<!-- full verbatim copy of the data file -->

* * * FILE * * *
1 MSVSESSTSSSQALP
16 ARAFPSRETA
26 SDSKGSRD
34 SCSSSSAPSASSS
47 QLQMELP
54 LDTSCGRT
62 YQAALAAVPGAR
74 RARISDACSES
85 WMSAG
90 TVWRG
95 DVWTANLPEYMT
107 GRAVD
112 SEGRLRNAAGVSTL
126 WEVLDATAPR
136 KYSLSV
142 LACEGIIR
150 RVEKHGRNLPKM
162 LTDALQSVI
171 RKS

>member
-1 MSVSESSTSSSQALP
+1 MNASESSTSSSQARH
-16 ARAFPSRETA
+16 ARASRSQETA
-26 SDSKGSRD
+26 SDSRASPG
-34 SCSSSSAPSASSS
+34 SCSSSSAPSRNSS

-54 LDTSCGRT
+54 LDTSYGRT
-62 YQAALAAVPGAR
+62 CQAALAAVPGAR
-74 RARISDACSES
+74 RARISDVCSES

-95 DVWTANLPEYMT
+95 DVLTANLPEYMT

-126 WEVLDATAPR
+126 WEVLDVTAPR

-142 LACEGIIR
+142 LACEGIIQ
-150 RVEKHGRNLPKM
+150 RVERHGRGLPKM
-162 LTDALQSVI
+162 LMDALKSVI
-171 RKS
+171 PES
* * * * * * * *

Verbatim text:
1 MSVSESSTSSSQALP
16 ARAFPSRETA
26 SDSKGSRD
34 SCSSSSAPSASSS
47 QLQMELP
54 LDTSCGRT
62 YQAALAAVPGAR
74 RARISDACSES
85 WMSAG
90 TVWRG
95 DVWTANLPEYMT
107 GRAVD
112 SEGRLRNAAGVSTL
126 WEVLDATAPR
136 KYSLSV
142 LACEGIIR
150 RVEKHGRNLPKM
162 LTDALQSVI
171 RKS

>member
-1 MSVSESSTSSSQALP
+1 MNASESSTSSSQARH
-16 ARAFPSRETA
+16 ARASRSQETA
-26 SDSKGSRD
+26 SDSRASPG
-34 SCSSSSAPSASSS
+34 SCSSSSAPSRNSS

-54 LDTSCGRT
+54 LDTSYGRT
-62 YQAALAAVPGAR
+62 CQAALAAVPGAR
-74 RARISDACSES
+74 RARISDVCSES

-95 DVWTANLPEYMT
+95 DVLTANLPEYMT

-126 WEVLDATAPR
+126 WEVLDVTAPR

-142 LACEGIIR
+142 LACEGIIQ
-150 RVEKHGRNLPKM
+150 RVERHGRGLPKM
-162 LTDALQSVI
+162 LMDALKSVI
-171 RKS
+171 PES